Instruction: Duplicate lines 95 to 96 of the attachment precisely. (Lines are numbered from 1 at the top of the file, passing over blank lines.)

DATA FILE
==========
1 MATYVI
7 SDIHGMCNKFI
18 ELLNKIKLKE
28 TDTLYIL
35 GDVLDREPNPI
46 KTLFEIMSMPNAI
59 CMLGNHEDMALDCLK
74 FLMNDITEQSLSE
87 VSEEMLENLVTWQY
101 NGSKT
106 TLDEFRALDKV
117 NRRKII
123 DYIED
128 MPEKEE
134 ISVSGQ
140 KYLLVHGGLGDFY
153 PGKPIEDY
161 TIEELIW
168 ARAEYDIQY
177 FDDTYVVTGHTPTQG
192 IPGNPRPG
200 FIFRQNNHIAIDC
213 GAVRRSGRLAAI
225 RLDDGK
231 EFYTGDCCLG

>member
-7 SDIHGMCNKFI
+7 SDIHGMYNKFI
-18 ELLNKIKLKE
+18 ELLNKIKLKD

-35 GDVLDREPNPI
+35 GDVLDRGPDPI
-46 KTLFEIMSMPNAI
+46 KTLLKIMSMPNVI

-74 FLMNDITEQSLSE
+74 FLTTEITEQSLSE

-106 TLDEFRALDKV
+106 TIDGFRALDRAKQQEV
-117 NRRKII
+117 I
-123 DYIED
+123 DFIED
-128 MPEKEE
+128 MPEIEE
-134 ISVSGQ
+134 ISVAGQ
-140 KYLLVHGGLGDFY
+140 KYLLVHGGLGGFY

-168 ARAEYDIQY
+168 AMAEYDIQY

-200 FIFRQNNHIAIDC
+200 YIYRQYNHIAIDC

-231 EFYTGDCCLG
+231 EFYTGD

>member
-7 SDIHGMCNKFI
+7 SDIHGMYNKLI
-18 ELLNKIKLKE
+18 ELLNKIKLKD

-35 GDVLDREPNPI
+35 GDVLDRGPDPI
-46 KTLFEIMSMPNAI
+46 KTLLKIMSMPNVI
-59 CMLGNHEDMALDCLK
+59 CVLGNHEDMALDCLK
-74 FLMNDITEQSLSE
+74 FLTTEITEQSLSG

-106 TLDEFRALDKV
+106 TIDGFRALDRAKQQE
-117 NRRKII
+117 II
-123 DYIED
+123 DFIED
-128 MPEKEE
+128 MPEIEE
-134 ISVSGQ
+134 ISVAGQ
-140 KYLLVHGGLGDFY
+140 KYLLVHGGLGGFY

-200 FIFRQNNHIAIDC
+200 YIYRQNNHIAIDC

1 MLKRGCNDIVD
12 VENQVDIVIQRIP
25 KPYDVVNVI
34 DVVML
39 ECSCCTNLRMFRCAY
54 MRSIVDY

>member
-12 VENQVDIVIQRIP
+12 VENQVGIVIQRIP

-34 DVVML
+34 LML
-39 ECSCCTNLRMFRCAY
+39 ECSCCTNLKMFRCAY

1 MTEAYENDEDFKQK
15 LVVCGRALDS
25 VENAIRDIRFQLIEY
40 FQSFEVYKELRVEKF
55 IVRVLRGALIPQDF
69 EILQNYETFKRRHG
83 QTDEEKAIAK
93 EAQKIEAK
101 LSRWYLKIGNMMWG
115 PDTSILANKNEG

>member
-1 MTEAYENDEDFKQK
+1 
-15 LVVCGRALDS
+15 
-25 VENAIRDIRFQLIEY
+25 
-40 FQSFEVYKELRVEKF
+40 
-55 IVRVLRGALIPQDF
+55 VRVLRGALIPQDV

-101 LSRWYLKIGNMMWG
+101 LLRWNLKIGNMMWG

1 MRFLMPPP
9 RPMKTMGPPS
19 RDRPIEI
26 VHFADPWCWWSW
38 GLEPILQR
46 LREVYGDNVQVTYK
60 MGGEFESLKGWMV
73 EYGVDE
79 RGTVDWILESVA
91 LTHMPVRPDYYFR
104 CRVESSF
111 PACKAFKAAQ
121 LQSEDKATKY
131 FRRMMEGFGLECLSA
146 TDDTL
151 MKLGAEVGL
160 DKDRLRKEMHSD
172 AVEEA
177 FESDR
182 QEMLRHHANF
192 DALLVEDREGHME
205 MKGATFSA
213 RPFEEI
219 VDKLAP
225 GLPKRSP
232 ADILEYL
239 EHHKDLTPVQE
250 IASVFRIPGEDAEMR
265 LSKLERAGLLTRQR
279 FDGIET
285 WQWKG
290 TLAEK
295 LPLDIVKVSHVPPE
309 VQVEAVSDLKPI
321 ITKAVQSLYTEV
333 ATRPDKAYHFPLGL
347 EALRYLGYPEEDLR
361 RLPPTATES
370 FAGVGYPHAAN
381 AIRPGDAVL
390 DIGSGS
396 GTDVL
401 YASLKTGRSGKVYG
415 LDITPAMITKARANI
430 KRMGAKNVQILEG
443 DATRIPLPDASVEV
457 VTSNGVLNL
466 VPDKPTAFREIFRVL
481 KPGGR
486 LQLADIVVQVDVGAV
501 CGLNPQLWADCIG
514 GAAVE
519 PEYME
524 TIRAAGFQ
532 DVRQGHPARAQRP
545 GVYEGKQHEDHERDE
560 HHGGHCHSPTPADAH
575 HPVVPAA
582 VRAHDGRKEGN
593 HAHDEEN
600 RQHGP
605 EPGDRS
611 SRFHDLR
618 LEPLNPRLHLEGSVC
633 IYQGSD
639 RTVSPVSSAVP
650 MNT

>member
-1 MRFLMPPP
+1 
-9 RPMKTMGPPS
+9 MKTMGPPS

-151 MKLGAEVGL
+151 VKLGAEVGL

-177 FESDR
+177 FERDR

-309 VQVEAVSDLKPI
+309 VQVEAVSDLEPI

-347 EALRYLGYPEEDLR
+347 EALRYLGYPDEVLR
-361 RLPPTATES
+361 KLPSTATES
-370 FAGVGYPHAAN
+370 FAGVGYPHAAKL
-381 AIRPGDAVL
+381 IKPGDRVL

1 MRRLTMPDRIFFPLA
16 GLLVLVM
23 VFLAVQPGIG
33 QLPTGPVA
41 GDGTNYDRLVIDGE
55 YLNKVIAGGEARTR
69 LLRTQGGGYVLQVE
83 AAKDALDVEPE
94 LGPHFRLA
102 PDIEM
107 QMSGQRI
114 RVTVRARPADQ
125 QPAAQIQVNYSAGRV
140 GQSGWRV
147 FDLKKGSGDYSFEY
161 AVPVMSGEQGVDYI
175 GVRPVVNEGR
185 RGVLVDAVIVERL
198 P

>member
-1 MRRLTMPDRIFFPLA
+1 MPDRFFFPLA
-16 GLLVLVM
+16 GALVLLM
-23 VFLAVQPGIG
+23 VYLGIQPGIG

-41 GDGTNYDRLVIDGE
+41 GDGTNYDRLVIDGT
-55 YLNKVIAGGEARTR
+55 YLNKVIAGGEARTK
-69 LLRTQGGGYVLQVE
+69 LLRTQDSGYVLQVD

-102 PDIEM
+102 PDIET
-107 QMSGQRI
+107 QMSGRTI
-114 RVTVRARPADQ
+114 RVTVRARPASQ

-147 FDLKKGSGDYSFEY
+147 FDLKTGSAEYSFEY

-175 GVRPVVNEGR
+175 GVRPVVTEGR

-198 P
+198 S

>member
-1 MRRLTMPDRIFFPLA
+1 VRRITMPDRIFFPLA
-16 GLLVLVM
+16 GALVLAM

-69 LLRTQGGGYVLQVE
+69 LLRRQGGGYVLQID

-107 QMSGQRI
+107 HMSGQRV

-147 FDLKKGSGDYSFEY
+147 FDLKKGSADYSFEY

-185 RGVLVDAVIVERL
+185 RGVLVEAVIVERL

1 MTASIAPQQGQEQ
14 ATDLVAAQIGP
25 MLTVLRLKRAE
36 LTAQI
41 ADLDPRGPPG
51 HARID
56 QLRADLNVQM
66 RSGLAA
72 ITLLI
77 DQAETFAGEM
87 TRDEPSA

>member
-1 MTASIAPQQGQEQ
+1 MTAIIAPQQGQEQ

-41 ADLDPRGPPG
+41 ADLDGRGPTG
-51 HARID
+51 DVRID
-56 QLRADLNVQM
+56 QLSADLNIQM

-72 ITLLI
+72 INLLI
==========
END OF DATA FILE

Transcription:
1 MTEAYENDEDFKQK
15 LVVCGRALDS